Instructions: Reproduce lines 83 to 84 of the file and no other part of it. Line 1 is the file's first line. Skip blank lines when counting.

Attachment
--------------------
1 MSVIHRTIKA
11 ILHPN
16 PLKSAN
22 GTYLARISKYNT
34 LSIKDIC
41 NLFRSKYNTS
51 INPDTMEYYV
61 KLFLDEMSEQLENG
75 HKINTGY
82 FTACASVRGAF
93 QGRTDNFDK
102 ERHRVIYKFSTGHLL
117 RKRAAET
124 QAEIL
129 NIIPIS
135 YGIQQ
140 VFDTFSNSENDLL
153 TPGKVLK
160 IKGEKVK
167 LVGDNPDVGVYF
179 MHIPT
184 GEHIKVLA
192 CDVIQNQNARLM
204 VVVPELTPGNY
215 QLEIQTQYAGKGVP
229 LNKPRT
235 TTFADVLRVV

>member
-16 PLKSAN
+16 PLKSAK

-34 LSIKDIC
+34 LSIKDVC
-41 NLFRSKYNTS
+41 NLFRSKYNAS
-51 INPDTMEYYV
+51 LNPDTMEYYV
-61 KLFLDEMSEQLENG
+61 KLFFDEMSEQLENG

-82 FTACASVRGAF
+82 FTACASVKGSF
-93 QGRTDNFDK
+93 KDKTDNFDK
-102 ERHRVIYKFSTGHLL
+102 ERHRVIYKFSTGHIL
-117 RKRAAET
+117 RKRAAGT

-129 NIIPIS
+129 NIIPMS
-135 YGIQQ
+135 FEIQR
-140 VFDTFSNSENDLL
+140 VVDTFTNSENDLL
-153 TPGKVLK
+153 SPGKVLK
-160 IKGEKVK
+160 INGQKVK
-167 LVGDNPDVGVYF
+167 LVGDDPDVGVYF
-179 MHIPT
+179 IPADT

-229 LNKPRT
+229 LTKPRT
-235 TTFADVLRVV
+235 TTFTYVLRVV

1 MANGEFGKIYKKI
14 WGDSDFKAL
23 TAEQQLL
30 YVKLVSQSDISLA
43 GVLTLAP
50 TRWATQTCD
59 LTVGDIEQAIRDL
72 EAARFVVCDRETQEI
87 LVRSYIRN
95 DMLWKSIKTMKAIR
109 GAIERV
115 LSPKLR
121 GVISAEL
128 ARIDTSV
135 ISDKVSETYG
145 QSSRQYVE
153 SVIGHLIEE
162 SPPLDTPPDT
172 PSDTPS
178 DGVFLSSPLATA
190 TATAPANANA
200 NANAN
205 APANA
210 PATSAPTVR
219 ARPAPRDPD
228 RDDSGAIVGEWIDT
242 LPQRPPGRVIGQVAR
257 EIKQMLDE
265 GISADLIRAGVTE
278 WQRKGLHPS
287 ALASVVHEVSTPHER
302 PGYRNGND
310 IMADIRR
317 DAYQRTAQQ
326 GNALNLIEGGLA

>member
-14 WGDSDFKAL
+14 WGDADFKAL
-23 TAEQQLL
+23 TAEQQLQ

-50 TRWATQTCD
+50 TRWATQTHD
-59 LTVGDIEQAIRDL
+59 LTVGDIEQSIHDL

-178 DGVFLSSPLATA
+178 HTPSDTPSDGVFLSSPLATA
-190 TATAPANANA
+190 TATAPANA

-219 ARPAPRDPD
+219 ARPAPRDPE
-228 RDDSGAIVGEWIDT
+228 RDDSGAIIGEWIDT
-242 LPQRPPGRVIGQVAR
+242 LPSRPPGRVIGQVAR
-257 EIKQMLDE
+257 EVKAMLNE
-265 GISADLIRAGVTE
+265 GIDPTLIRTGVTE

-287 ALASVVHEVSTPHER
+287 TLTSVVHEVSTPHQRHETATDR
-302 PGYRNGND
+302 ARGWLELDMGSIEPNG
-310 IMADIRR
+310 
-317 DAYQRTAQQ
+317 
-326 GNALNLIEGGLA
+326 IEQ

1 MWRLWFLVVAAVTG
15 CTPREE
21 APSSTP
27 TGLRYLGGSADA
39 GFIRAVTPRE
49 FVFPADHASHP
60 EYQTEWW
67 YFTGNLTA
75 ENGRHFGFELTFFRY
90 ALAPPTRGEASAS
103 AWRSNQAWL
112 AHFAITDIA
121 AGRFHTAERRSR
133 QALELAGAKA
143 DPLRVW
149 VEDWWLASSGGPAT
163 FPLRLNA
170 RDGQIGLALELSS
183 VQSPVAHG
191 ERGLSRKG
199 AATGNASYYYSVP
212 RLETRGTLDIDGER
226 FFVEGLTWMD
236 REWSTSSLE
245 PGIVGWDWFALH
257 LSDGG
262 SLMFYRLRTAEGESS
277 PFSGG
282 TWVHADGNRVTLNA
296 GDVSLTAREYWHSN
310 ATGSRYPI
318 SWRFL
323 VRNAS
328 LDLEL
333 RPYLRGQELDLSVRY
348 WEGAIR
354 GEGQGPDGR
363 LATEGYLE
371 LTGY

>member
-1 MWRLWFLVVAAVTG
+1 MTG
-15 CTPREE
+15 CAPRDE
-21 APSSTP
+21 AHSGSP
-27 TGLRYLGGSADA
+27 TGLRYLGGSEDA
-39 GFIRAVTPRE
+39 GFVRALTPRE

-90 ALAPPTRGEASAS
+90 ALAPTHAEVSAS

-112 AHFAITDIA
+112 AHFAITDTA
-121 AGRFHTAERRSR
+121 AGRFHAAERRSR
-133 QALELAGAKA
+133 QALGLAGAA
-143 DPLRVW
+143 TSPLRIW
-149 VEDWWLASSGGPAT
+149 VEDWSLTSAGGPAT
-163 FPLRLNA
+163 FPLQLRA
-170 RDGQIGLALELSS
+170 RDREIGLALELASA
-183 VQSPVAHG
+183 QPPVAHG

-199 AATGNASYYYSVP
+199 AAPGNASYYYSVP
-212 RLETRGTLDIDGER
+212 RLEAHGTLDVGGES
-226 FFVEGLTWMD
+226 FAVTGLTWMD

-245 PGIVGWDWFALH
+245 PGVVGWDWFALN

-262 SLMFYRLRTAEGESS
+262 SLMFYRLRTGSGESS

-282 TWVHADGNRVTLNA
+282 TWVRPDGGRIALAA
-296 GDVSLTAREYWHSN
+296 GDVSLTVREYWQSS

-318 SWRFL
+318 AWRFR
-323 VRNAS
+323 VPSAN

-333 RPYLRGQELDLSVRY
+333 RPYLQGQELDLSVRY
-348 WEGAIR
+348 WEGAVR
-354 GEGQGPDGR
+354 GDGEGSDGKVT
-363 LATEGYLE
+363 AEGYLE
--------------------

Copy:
172 PSDTPS
178 DGVFLSSPLATA